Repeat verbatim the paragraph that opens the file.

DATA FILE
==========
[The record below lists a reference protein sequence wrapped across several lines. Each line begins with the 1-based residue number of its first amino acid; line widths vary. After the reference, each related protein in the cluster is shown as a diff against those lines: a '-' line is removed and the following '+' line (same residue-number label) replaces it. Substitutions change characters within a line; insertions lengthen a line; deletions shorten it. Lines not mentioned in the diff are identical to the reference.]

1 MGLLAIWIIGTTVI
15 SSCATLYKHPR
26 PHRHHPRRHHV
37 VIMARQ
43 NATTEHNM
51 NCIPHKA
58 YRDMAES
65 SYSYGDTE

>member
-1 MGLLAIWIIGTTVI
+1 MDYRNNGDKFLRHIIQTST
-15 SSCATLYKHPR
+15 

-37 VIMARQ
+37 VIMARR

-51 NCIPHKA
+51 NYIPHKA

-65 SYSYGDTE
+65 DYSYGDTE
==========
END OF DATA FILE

[The record below lists a reference protein sequence wrapped across several lines. Each line begins with the 1-based residue number of its first amino acid; line widths vary. After the reference, each related protein in the cluster is shown as a diff against those lines: a '-' line is removed and the following '+' line (same residue-number label) replaces it. Substitutions change characters within a line; insertions lengthen a line; deletions shorten it. Lines not mentioned in the diff are identical to the reference.]